Re: Initial Draft Finding on Principle of Least Power

This is an immensely minor point, but if interested:

I definitely think mentioning functional programming is a good idea,
with Haskell being a fine example (there's lots of interesting
functional programming work going on in relation to the Web [1]).

I just read that paragraph:

"Computer languages range from the plainly descriptive (such as Dublin
Core metadata, or the content of most databases, or HTML), through
logical languages with limited propositional logic (such as access
control lists, or /conneg/ content negotiation), through declarative
languages that verge on the Turing Complete (PDF), through those which
are in fact Turing Complete though one is led not to use them that way
(XSLT, SQL), through those that are functional and Turing complete
(Haskell), to those which are unashamedly procedural (Java, Javascript, C).

and assumed that the paragraph was ranking the languages by "power" as
defined by Turing-completeness and by something a bit more subtle
(analyseability/complexity/ease-of-use/?), which seems to be the
sensible thing to do with an example.  The concept of "power" is hard to
pin down, one that cross-cuts in non-trivial and subjective ways, but
clearly a principle that is central to why the Web works so well.

My initial reaction was:
 "through *powerful* Turing complete programming languages that are
functional (Haskell) *and* those that are unashamedly procedural (Java,
Javascript, C)."

Still unsatisfying :) But now I can see how Graham and Noah got the
first "pro-functional" reading out of the statement. Perhaps in case
where the subject matter is intuitive and sometimes subjective having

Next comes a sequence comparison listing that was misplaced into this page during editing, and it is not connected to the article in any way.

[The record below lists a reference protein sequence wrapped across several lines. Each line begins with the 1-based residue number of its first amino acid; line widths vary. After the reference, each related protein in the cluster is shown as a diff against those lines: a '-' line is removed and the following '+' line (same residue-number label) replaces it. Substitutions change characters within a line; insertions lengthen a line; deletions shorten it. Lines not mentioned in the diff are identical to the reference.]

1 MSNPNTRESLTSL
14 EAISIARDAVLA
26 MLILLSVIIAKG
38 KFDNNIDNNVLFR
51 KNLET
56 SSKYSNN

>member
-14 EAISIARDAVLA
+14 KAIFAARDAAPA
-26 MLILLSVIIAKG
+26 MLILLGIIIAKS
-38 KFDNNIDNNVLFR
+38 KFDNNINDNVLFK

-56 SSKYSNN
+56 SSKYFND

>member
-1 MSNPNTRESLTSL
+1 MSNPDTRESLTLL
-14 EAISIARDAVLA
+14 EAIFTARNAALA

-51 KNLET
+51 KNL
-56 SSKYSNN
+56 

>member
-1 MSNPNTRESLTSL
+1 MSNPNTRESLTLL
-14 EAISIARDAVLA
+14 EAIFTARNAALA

statements be open to interpretation is not a bad thing!

[1] wrote:

>Graham Klyne writes:
>>I'm biased in this respect, but I rather liked the reference to
>>Haskell.  In particular, I thought the text was clear enough 
>>(to me) that Haskell was no less powerful, but also carried the
>>suggestion that somehow pure functional expressions are more 
>>amenable to the proffered advantages of less power.
>Thanks.  That's certainly what I intended when I added it.  I think that 
>functional languages are a very interesting point on the 
>power/complexity/analyseability scale, as they have all the expressive 
>power of Turing completeness, but can be reasoned about in ways that are 
>difficult with procedural languages.
>So, I was a bit disappointed when the first response (from Harry Halpin) 
>worried that the text could be taken as criticising rather than supporting 
>the best aspects of functional languages.  I don't think this is worth a 
>flame war, but I'll be curious to see how other readers took it.  Thanks!
>Noah Mendelsohn 
>IBM Corporation
>One Rogers Street
>Cambridge, MA 02142

Received on Thursday, 22 December 2005 23:37:24 UTC